A central hypothesis at the heart of this research is that the Extreme Presentation must address five dimensions. These are Logic, Rhetoric, Graphics, Politics and Metrics. The problem with most approaches to presentation design, as I see it, is that they tend to focus on only one or two of these dimensions. So the current focus on using storytelling to improve presentations, for example, while a welcome and powerful idea, is misleading unless it is thoroughly integrated into the other dimensions.
Logic is about making sure that the problem is correctly defined and rigorously solved. Absolutely necessary, but not sufficient;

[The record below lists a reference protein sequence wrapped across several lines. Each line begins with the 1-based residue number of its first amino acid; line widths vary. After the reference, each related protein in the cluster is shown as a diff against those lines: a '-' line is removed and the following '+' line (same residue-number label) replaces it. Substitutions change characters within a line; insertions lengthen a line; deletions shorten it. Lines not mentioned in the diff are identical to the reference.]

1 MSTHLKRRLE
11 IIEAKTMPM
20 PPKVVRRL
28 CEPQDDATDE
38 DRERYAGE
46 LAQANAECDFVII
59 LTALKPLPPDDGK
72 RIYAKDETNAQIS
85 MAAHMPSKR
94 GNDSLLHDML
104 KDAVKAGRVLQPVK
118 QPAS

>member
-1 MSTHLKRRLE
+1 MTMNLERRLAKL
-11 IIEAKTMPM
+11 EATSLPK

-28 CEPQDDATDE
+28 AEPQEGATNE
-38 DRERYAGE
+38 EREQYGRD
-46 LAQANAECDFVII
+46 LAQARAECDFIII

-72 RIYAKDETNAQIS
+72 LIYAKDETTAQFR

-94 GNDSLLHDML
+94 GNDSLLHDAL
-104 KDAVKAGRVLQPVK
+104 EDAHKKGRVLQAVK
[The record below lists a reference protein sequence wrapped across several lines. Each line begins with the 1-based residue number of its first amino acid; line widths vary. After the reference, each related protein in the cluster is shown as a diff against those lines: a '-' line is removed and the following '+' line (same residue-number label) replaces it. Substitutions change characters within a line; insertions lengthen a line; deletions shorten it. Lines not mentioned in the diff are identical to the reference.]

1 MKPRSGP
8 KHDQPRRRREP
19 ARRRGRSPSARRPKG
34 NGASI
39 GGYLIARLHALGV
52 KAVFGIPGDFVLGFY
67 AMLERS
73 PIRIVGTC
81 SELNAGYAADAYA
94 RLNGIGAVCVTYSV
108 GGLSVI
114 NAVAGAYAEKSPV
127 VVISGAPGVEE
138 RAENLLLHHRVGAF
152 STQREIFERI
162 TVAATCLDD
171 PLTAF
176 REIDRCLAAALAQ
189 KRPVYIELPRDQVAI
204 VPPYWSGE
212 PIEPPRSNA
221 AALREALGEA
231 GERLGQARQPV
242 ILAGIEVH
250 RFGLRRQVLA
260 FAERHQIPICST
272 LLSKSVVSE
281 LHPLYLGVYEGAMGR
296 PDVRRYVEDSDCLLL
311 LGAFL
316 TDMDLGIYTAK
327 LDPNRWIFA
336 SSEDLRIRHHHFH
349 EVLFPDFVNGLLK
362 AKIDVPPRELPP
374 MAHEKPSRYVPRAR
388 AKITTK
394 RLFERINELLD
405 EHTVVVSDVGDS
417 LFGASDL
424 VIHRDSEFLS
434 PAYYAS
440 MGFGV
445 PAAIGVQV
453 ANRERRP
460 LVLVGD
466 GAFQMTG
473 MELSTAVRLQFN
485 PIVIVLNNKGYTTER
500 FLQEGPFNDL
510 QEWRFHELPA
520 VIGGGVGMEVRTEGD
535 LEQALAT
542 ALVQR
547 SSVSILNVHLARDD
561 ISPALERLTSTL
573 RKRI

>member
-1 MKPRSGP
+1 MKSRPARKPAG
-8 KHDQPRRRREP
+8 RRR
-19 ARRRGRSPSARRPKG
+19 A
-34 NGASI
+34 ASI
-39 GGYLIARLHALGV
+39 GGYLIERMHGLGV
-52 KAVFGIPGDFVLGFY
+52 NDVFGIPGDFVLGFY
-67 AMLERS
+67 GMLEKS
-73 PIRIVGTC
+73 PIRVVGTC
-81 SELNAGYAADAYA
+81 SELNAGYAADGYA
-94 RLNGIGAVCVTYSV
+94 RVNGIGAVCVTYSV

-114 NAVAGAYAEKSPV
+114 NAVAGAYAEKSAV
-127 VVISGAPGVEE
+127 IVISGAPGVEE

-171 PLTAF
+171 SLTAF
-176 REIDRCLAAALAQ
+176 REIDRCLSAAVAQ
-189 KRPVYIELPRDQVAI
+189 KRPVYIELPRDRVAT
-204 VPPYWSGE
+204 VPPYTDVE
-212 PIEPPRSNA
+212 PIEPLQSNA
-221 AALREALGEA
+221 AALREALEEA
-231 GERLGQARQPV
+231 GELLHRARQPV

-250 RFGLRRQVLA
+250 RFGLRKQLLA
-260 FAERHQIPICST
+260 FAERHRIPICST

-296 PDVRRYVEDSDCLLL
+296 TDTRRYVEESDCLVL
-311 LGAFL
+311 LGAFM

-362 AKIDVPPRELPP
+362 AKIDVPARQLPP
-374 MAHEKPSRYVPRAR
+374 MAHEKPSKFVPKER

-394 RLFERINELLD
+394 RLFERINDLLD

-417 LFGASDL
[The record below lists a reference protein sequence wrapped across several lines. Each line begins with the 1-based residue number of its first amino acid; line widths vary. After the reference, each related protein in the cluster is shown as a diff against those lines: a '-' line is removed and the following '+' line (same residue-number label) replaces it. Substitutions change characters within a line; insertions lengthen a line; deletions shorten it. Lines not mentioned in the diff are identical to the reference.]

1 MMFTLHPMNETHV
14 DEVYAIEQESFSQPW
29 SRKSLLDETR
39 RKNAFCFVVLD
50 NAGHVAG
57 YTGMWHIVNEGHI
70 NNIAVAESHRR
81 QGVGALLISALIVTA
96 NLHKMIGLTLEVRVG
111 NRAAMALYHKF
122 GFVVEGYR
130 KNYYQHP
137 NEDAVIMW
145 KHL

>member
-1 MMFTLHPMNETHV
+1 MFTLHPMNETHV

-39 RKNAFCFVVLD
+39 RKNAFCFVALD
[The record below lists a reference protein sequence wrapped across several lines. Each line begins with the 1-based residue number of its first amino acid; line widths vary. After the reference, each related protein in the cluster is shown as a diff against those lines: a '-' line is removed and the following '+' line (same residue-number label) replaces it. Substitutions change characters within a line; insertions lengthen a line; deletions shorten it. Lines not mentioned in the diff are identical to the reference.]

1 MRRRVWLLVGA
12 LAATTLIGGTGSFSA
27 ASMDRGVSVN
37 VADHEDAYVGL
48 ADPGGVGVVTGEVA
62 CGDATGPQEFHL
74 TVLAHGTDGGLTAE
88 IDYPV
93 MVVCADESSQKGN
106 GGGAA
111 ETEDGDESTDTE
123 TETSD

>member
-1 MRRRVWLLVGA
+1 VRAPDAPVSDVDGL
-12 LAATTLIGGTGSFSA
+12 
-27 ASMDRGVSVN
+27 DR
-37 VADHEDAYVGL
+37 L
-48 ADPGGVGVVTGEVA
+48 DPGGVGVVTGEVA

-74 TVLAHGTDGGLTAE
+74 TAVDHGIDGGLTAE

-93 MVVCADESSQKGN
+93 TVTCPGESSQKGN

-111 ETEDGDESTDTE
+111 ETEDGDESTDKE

Rhetoric is the storytelling dimension: your audience usually contains human beings, not machines, so they need to receive your information in ways that are appealing to humans;
Graphics is the visual dimension;
Politics is the recognition that “power and politics are part of life in organizations everywhere” (Charles Handy, Inside Organizations, p. 115) and therefore that the best recommendations in the world will go nowhere unless their implications for all relevant stakeholders are thought through and syndicated in advance as far as possible; and
Metrics is the objective of the presentation and how you will measure its success.